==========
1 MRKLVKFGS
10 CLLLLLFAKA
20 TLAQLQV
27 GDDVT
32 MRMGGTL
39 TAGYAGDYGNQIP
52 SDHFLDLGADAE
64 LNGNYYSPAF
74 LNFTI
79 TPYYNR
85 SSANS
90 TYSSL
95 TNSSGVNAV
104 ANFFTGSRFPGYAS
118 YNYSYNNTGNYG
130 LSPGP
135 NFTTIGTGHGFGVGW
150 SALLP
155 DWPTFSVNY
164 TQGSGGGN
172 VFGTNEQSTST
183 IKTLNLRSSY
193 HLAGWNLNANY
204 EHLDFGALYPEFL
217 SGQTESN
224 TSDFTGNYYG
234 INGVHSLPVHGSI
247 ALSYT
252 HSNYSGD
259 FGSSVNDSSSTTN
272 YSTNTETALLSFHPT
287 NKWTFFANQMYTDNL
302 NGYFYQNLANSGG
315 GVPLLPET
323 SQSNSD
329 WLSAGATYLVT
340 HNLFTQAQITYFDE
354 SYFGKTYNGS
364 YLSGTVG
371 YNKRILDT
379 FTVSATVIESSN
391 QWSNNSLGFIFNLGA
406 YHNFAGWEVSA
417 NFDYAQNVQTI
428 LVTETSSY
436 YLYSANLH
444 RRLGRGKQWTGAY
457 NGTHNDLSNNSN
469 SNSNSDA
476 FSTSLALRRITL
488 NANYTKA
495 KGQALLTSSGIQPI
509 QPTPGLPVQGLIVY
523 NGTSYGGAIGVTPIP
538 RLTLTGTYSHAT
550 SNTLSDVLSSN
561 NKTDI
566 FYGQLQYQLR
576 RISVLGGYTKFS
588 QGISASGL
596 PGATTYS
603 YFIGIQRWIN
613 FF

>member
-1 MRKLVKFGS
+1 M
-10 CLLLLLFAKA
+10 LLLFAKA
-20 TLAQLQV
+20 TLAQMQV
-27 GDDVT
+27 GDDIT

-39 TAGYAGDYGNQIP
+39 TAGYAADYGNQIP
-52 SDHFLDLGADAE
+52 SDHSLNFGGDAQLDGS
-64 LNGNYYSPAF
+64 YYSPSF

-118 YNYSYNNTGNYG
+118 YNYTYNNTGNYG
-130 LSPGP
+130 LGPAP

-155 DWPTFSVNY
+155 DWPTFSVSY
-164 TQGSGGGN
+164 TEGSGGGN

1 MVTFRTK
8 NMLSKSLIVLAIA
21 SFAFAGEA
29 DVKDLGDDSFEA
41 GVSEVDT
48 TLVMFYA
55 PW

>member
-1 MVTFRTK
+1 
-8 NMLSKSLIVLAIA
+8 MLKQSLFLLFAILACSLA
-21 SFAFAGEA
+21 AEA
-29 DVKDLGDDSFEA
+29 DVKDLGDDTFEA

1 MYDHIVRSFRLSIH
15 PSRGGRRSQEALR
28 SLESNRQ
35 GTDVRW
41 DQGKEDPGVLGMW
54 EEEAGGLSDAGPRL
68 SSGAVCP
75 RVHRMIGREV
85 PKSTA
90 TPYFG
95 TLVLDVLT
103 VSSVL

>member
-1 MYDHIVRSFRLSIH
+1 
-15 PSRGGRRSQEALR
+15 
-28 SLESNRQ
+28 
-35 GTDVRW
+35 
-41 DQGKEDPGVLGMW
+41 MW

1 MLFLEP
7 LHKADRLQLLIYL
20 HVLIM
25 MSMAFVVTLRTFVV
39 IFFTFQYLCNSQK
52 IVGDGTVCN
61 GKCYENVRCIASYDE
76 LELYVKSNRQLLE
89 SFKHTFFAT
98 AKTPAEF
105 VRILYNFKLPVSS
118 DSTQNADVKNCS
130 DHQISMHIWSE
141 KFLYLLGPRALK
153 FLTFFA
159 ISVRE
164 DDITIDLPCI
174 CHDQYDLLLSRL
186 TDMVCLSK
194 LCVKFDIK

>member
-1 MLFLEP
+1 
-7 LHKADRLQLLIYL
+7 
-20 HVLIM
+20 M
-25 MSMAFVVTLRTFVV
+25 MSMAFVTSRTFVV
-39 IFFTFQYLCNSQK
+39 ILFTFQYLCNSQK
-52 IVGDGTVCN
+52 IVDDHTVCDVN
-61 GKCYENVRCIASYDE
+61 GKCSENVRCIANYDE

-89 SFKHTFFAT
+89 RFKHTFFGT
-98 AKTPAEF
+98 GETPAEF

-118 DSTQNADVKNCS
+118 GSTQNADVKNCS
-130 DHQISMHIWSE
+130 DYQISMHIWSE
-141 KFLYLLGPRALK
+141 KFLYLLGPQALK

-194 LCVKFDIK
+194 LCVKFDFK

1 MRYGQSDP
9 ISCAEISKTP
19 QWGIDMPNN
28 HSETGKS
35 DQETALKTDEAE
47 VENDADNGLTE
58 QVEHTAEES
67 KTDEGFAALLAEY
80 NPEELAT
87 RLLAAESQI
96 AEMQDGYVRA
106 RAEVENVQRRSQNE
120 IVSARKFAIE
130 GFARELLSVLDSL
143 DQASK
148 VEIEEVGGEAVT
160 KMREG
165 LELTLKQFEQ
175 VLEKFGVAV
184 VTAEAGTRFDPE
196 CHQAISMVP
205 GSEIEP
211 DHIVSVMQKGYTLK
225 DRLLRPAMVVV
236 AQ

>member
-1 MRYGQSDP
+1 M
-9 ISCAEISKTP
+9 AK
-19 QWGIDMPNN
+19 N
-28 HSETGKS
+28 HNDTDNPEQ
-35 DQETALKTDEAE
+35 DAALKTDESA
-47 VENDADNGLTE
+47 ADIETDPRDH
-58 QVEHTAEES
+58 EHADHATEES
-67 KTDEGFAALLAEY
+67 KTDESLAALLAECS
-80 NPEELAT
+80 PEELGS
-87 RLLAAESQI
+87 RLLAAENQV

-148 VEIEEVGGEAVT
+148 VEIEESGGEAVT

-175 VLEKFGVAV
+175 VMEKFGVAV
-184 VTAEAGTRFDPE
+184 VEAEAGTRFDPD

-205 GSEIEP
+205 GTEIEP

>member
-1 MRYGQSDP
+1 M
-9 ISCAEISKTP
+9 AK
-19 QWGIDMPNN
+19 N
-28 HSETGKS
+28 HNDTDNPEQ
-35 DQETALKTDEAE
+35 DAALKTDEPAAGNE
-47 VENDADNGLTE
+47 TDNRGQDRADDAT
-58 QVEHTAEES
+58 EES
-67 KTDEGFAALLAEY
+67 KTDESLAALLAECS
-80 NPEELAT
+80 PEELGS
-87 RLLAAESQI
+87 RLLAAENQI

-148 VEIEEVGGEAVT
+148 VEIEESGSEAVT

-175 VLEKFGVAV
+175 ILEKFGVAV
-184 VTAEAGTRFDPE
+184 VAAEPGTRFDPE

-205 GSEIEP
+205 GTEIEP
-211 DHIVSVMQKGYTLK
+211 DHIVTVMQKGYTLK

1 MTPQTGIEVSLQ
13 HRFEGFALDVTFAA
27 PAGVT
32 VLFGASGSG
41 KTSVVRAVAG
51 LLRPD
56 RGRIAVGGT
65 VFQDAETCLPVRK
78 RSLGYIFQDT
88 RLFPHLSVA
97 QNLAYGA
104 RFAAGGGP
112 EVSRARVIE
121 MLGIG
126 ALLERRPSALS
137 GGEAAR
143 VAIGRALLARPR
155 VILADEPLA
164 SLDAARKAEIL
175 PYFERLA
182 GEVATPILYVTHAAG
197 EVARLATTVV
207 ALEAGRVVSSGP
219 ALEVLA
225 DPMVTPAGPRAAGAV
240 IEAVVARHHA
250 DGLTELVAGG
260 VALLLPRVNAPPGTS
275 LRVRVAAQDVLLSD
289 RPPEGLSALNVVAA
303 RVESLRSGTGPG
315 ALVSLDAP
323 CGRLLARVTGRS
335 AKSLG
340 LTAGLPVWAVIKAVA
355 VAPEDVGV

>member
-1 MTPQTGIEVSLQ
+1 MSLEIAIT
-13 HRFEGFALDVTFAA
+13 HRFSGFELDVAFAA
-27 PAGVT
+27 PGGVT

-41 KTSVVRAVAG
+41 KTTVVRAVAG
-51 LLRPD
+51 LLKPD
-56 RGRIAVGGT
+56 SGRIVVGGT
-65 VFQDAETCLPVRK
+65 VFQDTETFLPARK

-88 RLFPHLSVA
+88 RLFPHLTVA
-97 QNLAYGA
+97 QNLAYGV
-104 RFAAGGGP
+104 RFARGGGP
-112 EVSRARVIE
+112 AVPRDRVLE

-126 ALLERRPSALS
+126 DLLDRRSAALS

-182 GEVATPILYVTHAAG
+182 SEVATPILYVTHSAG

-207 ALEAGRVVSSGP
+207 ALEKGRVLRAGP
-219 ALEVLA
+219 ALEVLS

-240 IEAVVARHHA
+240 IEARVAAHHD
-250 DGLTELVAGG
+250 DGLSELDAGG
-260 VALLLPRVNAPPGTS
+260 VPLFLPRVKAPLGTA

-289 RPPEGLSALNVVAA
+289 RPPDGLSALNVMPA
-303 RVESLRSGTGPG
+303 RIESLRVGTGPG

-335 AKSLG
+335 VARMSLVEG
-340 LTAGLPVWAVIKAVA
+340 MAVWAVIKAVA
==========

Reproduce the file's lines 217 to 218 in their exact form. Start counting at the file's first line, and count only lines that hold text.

-87 RLLAAESQI
+87 RLLAAENQV